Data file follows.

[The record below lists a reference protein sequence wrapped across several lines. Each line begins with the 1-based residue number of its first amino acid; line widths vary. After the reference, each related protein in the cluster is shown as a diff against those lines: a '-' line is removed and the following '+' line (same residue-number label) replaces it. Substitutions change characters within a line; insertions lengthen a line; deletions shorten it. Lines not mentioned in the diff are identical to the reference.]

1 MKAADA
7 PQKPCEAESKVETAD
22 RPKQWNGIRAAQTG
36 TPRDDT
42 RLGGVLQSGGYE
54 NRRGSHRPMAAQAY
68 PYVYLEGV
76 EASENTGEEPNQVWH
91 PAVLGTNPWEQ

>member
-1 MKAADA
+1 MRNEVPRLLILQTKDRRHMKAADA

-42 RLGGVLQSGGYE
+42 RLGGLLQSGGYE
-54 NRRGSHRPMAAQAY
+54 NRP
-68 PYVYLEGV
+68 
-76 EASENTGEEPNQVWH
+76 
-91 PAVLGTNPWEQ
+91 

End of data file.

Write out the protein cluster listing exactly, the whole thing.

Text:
[The record below lists a reference protein sequence wrapped across several lines. Each line begins with the 1-based residue number of its first amino acid; line widths vary. After the reference, each related protein in the cluster is shown as a diff against those lines: a '-' line is removed and the following '+' line (same residue-number label) replaces it. Substitutions change characters within a line; insertions lengthen a line; deletions shorten it. Lines not mentioned in the diff are identical to the reference.]

1 MKAADA
7 PQKPCEAESKVETAD
22 RPKQWNGIRAAQTG
36 TPRDDT
42 RLGGVLQSGGYE
54 NRRGSHRPMAAQAY
68 PYVYLEGV
76 EASENTGEEPNQVWH
91 PAVLGTNPWEQ

>member
-1 MKAADA
+1 MRNEVPRLLILQTKDRRHMKAADA

-42 RLGGVLQSGGYE
+42 RLGGLLQSGGYE
-54 NRRGSHRPMAAQAY
+54 NRP
-68 PYVYLEGV
+68 
-76 EASENTGEEPNQVWH
+76 
-91 PAVLGTNPWEQ
+91 